Saturday, 10 December 2011

Three queues

Another slightly dated poem, this; the date this time being 1999.

The queues reported in sections (i) and (ii) of the poem were both on 17 November 1998, though on looking again at a contemporary account I see that I may have erred in linking the second queue to the Lolworth fire. The fire broke out at around 11:00, and the report updated 19:00 mentions tailbacks as far as the M11. The tailbacks would have needed to be twice as long, or more, to stretch into Cambridge itself. But the Cambridge gridlock was -- I have just checked my 1998 diary -- definitely on the evening of that same day.

Wikipedia has a page devoted to the "camera somewhere in the Department", which was a famous web landmark in its day.

The poem was published in Perimeter 7, 1999, p. 16, and again in Streetwise 68, Christmas/New Year 2007-2008, p. 19.



The first queue was for new computer passwords,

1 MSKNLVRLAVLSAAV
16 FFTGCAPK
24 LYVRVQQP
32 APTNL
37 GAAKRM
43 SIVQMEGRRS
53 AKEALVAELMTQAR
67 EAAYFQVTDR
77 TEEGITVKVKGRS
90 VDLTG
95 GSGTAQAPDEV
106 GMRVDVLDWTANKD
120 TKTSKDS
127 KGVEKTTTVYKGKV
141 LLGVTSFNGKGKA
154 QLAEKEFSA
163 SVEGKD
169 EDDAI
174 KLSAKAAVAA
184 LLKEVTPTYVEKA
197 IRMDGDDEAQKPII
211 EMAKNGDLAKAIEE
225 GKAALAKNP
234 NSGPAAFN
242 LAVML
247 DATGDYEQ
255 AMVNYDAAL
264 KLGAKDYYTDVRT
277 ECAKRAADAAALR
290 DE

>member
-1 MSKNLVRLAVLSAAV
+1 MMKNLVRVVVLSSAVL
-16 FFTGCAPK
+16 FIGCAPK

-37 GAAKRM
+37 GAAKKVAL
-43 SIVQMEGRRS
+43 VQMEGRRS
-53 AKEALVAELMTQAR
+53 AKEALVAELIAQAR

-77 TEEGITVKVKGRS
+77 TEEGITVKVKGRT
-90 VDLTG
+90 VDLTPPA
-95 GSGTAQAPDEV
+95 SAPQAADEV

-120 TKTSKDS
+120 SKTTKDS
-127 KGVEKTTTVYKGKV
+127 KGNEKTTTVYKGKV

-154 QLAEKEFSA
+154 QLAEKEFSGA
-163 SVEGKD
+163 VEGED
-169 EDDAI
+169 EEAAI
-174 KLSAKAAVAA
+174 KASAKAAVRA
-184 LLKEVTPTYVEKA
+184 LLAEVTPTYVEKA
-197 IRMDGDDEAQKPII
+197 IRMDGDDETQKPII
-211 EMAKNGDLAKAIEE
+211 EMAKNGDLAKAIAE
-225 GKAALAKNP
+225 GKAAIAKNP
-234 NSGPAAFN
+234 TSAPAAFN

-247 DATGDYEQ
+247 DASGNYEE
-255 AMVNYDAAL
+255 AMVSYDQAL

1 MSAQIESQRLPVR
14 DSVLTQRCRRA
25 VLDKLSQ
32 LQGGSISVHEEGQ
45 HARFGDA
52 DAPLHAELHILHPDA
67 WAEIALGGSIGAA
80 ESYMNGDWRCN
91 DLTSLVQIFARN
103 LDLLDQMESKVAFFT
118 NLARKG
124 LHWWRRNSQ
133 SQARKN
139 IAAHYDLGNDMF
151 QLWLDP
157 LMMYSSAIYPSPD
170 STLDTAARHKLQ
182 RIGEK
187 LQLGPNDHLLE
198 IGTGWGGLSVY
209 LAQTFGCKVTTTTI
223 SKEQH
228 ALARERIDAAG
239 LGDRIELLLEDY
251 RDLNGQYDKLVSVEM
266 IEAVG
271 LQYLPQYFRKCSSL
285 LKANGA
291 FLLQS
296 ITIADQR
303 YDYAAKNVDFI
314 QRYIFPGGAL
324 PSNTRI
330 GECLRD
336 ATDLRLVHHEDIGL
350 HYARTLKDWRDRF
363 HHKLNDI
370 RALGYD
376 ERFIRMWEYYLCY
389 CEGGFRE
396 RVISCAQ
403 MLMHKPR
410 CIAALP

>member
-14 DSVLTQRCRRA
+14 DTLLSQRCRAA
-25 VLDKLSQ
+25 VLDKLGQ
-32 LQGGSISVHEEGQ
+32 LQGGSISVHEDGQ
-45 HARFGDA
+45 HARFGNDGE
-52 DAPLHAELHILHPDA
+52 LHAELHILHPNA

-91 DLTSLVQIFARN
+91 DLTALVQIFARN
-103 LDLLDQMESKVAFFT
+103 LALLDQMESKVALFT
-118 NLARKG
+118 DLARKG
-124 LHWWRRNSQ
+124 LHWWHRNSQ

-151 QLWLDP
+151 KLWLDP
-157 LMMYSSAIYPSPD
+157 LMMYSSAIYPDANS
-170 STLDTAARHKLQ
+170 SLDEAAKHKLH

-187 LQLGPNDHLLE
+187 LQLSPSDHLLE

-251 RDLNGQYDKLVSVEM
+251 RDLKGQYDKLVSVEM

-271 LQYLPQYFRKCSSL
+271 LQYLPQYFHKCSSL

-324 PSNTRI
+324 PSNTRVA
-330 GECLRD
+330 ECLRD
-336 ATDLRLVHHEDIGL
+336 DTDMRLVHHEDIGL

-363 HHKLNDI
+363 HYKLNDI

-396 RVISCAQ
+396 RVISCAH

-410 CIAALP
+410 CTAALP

two, perhaps three, a minute. The queue stretched
from the counter, through the double doors,
past the lift, down three sides of stairwell, out
into the freezing afternoon. In front
of me a girl read a film history –
Birth of a Nation and Intolerance.
A camera somewhere in the Department
networked news worldwide of how coffee stood.

An outsider had hacked the system, for fun,
or to find traces of their own existence,
or out of naked spite, doing less harm
than spite dressed up, but gratified with that.


And the second queue,
evening of that frozen day,
gridlocked the city
road on road. Bikes could not slip
safely round it for the ice.

It was the result
of a crash ten miles away.
A lorry careered
into a petrol station.
Less bad than it might have been:

someone as she fled
remembered to flick a switch,
isolate the tanks.
There was one death, a man locked
in the toilet at the time.


The Anne Frank House in Amsterdam is full.
The stairs lead through the bookcase to the back.
The queue stands long, eerie, improbable.
Hate caused the prison, turned the loving black.

The queue pays its respects, fifty years on,
mixes incomprehension, fear and shame,
where one dead represents six million.
Europe’s other edge smoulders into flame.

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